Retailers in California can be sued if a merchant tells customers that items are on sale when they really aren't. That's the upshot of a federal appeals court decision Tuesday (May 21), which revived a class-action lawsuit that had been tossed out by a lower court.
The suit stemmed from a Kohl's (NYSE:KSS) customer who said he bought Samsonite luggage that was advertised as 50 percent off its "original" $300 price, Chaps Solid Pique polo shirts that were supposedly marked down 39 percent from their "original" $36 price, and other items that were advertised as substantially reduced, the Los Angeles Times reported.
Kohl's denies that its advertising was false or misleading. But the lawsuit was originally dismissed because a judge ruled that the customer couldn't sue because he hadn't lost money by buying merchandise that wasn't as much of a bargain as he thought it was. The case will now go back to the trial court.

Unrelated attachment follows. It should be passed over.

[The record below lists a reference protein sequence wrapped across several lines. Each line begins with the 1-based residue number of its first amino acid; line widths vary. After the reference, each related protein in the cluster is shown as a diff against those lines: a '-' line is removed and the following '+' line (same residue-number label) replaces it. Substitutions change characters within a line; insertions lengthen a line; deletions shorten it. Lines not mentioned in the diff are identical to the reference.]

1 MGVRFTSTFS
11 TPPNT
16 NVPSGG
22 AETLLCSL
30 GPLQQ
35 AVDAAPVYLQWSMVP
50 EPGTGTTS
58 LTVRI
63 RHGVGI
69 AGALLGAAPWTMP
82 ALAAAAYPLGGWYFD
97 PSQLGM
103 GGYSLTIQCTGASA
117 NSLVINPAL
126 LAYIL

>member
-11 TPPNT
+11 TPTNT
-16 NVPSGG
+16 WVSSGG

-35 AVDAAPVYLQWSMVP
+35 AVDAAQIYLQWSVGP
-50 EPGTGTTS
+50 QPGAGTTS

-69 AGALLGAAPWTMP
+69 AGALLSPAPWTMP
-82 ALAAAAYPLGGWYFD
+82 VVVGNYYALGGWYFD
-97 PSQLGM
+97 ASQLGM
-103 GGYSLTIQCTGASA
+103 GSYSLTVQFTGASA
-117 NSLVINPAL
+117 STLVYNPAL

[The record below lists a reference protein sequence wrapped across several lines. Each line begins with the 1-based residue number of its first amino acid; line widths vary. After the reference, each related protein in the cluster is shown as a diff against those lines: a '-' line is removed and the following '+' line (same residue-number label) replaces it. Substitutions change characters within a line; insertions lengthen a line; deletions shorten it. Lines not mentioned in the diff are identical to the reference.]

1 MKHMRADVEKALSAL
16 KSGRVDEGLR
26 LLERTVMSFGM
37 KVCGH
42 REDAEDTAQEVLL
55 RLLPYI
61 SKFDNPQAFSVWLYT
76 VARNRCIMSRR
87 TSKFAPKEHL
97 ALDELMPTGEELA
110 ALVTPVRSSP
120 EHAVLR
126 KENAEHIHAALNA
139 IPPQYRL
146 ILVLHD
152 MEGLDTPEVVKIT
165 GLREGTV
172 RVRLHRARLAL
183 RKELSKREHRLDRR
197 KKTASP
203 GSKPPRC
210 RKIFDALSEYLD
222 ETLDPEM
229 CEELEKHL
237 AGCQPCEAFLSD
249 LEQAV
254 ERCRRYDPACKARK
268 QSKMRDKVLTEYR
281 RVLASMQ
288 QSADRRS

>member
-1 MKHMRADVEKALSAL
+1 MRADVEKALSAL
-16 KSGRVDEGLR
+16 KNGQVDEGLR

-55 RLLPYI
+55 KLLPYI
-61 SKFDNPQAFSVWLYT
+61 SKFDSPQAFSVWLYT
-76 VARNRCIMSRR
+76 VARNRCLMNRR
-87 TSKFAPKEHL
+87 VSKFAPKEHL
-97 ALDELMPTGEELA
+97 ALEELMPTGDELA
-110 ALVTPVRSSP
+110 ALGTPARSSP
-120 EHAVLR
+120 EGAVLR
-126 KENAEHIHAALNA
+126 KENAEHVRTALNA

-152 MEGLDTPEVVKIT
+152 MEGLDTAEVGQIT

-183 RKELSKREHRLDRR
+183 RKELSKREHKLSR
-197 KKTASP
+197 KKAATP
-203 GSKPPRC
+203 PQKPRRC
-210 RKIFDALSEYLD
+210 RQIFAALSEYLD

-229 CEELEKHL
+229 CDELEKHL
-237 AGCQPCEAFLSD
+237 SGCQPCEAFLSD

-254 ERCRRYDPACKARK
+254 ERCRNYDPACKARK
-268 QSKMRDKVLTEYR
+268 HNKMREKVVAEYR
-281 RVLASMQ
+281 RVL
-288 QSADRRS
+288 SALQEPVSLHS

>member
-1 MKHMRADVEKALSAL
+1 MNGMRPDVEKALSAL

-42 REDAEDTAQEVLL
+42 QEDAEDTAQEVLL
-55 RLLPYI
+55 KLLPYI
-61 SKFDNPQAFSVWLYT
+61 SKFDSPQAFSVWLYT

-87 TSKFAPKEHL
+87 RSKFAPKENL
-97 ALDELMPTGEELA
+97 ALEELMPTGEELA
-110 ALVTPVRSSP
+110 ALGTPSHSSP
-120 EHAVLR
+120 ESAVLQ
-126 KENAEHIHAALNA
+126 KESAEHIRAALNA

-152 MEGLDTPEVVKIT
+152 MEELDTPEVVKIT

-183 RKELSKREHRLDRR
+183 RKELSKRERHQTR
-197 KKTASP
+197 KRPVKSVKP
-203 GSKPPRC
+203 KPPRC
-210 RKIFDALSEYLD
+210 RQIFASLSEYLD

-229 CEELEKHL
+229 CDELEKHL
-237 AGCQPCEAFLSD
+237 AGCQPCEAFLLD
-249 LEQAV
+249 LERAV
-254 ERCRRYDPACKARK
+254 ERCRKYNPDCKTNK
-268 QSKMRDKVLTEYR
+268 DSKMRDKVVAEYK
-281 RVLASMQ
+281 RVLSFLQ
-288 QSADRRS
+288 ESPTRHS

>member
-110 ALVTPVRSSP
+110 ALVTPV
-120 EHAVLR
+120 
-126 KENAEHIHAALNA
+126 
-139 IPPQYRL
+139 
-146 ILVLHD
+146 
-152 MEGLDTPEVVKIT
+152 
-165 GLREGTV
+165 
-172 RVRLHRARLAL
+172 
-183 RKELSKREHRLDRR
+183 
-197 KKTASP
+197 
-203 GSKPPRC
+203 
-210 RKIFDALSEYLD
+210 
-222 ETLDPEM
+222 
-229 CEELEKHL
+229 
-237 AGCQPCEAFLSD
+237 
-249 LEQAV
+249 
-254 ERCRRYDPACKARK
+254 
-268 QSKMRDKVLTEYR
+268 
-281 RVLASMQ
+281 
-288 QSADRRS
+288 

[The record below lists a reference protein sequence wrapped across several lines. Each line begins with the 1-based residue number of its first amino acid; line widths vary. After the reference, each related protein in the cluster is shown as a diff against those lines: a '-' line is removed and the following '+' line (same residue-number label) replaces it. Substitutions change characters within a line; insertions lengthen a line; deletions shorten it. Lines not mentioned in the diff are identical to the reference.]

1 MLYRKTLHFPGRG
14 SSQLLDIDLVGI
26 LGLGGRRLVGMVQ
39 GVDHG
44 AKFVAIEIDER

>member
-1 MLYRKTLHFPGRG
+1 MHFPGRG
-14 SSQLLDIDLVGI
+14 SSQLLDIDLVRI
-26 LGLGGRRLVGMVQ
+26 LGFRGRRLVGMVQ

For California retailers, this raises a problem with an old standby for many merchants: "mark-up to mark-down," the practice of raising prices well above the level that the retailer expects customers to buy, so they can be steeply discounted. It's something that many shoppers love—and it was an attempt to get rid of that sort of gimmicky pricing that proved deadly to JCPenney's (NYSE:JCP) attempt to shift to an everyday-low-price approach. Especially in department stores, it turns out that lots of customers prefer bargains even when the savings is illusory.
You'd think that with the price transparency offered by the Internet, along with almost instantaneous price comparisons available in-store to customers with a smartphone, imaginary markdowns wouldn't make any difference and customers would simply compare prices. Apparently the judges of the Ninth Circuit don't agree. Maybe by the time the case goes to trial and they see it again on appeal, some of them will have smartphones of their own.
- See this Los Angeles Times
Who's Winning The Price Match Polka?
JCPenney reverts to "mark-up to mark-down"
Fake Prices At JCPenney? Why Not Real (But Rigged) Price Comparisons?